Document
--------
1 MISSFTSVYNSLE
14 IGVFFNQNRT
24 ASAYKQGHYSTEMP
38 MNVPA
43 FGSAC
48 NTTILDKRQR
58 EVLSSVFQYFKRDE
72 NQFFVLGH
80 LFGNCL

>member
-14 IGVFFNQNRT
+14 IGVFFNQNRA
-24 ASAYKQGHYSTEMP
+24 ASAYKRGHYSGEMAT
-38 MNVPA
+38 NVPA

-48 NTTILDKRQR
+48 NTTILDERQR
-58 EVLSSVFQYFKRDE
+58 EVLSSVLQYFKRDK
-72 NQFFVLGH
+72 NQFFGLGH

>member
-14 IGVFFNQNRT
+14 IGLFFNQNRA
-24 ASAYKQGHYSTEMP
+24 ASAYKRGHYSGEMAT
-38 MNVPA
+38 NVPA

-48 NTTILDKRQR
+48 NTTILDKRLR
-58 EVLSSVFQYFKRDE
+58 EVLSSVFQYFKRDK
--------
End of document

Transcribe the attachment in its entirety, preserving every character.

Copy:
1 MISSFTSVYNSLE
14 IGVFFNQNRT
24 ASAYKQGHYSTEMP
38 MNVPA
43 FGSAC
48 NTTILDKRQR
58 EVLSSVFQYFKRDE
72 NQFFVLGH
80 LFGNCL

>member
-14 IGVFFNQNRT
+14 IGVFFNQNRA
-24 ASAYKQGHYSTEMP
+24 ASAYKRGHYSGEMAT
-38 MNVPA
+38 NVPA

-48 NTTILDKRQR
+48 NTTILDERQR
-58 EVLSSVFQYFKRDE
+58 EVLSSVLQYFKRDK
-72 NQFFVLGH
+72 NQFFGLGH

>member
-14 IGVFFNQNRT
+14 IGLFFNQNRA
-24 ASAYKQGHYSTEMP
+24 ASAYKRGHYSGEMAT
-38 MNVPA
+38 NVPA

-48 NTTILDKRQR
+48 NTTILDKRLR
-58 EVLSSVFQYFKRDE
+58 EVLSSVFQYFKRDK